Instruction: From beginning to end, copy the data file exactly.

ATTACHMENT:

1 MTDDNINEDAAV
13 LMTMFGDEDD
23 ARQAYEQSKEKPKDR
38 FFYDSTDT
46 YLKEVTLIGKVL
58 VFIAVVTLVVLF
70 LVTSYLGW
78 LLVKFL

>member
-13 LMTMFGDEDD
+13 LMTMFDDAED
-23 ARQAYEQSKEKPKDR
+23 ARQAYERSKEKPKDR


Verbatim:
1 MTDDNINEDAAV
13 LMTMFGDEDD
23 ARQAYEQSKEKPKDR
38 FFYDSTDT
46 YLKEVTLIGKVL
58 VFIAVVTLVVLF
70 LVTSYLGW
78 LLVKFL

>member
-13 LMTMFGDEDD
+13 LMTMFDDAED
-23 ARQAYEQSKEKPKDR
+23 ARQAYERSKEKPKDR